Here are additional recommendations about food and tourism respectively:
There is not much to say here about Italian cuisine, because its worldwide reputation precedes it everywhere, unrolling a red carpet of fresh tomatoes on a bed of basil leaves with fine herbs falling from the skies in every gourmet’s culinary imagination. Restaurants are simply everywhere. Here are four tips to be mentally prepared to the Italian food culture:
- When eating in an Italian restaurant, you usually pay around 2€/person for eating there, known as il coperto (“the cover”). Italian restaurants deem it indeed logical to make you pay for using their cutlery and wearing out the seats by sitting on them, so don’t be surprised. However, it has the advantage that you do not need to leave any tip for the waiter/waitress.
- Whilst speaking about cutlery, the only socially accepted piece of cutlery used to eat pasta is the fork. This however doesn’t oblige you legally not to use a knife and cut the pasta (When in Rome, do as the Romans do, but this is not Rome, this is Verona).
- When ordering a coffee, do not be surprised by its small size. Instead of eating caffeine powder mixed with some drops of water (called liscio), you can order a lungo (more drops of water), a macchiato (some drops of water and milk foam) or a cappucino (more milk). It is legal to have a cappuccino after noon, but be aware that the more milk you put in your coffee after what can be reasonably considered breakfast, the stranger people will look at you.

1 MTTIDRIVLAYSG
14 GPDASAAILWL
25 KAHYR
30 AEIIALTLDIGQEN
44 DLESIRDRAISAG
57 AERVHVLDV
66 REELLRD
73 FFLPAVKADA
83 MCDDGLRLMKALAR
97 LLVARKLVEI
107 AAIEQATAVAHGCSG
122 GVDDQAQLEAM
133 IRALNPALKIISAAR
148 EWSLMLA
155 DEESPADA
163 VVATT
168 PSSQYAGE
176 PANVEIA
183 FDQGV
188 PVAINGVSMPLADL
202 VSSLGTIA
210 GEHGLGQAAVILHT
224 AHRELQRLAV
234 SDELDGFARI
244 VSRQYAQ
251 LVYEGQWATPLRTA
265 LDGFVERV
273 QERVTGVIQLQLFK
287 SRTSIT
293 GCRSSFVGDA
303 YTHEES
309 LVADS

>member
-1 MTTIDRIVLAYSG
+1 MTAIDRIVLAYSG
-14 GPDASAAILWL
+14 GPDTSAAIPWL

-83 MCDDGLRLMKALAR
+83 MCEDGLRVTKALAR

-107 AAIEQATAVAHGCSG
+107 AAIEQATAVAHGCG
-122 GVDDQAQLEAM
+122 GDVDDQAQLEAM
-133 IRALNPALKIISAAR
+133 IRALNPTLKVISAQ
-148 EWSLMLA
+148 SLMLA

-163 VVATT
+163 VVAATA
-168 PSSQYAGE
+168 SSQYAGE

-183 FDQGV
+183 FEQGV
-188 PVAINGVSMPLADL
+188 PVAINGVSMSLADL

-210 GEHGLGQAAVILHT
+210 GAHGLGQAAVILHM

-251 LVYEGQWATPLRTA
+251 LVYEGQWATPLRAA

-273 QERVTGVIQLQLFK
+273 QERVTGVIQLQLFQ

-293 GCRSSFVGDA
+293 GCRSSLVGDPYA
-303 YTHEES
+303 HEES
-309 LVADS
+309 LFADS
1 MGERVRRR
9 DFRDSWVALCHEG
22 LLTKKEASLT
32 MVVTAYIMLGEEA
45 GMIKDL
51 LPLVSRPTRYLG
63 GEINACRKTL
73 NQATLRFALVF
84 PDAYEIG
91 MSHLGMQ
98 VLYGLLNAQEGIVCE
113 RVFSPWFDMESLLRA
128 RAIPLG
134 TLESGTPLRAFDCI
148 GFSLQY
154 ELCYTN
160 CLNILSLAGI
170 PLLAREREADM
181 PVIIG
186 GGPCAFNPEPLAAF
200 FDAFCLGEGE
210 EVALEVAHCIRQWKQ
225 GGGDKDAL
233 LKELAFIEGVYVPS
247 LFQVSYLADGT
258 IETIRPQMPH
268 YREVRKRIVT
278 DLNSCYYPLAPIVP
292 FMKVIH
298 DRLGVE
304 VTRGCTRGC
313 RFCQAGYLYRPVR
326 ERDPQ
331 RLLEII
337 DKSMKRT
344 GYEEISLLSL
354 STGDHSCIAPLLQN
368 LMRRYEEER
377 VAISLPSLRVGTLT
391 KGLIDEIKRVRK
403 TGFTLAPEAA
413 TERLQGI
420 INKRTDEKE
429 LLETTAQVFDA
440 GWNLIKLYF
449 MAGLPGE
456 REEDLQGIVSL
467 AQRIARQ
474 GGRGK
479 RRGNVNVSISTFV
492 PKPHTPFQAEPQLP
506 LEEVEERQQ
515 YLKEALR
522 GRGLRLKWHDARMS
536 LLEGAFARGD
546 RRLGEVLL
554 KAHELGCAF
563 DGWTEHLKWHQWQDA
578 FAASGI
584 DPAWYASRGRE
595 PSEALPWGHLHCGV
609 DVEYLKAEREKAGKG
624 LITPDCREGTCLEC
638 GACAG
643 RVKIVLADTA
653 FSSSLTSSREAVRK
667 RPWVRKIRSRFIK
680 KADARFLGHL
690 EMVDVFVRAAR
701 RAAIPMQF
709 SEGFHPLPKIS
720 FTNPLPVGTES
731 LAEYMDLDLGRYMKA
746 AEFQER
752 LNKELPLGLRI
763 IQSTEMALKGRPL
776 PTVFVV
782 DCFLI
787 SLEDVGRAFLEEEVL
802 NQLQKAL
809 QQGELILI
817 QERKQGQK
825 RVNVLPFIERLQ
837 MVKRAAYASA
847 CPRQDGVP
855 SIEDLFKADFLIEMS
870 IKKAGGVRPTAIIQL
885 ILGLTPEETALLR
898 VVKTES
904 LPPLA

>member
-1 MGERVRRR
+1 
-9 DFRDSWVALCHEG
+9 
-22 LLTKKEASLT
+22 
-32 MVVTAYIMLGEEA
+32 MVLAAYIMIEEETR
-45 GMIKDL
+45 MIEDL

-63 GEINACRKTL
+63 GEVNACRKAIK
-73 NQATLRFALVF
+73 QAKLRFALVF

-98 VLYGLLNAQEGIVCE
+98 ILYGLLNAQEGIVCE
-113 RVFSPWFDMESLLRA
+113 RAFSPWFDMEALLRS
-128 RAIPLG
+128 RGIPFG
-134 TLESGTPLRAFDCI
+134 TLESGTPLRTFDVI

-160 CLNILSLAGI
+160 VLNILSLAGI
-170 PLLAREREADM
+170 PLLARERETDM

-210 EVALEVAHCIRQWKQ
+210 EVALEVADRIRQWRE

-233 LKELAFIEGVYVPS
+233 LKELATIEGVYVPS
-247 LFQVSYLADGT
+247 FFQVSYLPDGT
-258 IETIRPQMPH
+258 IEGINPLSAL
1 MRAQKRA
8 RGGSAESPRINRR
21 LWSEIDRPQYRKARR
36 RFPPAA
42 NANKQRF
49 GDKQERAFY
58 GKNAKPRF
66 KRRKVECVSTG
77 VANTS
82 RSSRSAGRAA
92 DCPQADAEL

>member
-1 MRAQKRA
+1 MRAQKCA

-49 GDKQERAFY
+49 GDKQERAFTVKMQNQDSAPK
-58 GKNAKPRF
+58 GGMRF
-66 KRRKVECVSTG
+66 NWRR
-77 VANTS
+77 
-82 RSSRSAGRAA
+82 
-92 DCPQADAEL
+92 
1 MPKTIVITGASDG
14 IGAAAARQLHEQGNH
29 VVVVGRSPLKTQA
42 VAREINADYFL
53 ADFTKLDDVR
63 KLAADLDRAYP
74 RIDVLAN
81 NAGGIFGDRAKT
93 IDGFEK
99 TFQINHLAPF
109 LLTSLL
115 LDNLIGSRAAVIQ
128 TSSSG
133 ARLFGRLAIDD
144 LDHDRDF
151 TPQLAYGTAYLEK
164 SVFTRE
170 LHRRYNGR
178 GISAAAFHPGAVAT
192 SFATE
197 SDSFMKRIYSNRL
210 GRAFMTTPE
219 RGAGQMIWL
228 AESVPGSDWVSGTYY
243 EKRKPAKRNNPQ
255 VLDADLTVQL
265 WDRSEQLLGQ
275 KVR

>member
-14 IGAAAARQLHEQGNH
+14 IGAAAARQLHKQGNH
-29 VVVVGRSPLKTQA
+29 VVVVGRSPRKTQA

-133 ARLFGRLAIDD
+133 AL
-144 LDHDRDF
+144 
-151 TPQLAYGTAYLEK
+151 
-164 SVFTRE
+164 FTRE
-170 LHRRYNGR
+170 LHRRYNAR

- Keep in mind that butter is considered quite disgusting and unhealthy (unless well hidden, for example in the pasticcini), while olive oil is tasty and healthy (as confirmed by all medical surveys of the last 70 years). Heavy cream (unless in pasticcini) is considered a common ingredient of Italian cuisine only North of the Alps.
Recommendations concerning fermented beverages:
- L’Accademia, Lungadige Porta Vittoria 33, has the best beers and alcoholic beverages in general. Located very close to the University, it is by far the students’ favourite bar.
- More generally, if you have a choice between drinking the widespread regular Birra Moretti and drinking water, drink water. The Rossa however, a darker double malt beer, is worth the try.
- Local products include Amaretto del Garda, Aperol Spritz and grappa.
- The local wines are Valpolicella, Lugana, Custoza, Bardolino and Soave.
Interesting places include:
- Piazza Bra and the Arena
- Castel San Pietro (with panorama over the city)
- Santuario della Madonna di Lourdes (with panorama over the city)
- Juliet’s balcony
- Arche scaligere
- Cattedrale di Verona Santa Maria Matricolata
- Ponte Pietra
- Giardino Giusti
- Chiesa Santa Anastasia, where you can pray
- Stadio M. Bentegodi, where you can pray for Hellas Verona to go back to Serie A
- The Arsenal (not the football club this time, the Austrian Arsenal)
- Chiesa di S. Fermo
- Basilica di S. Zeno
- Torre dei Lamberti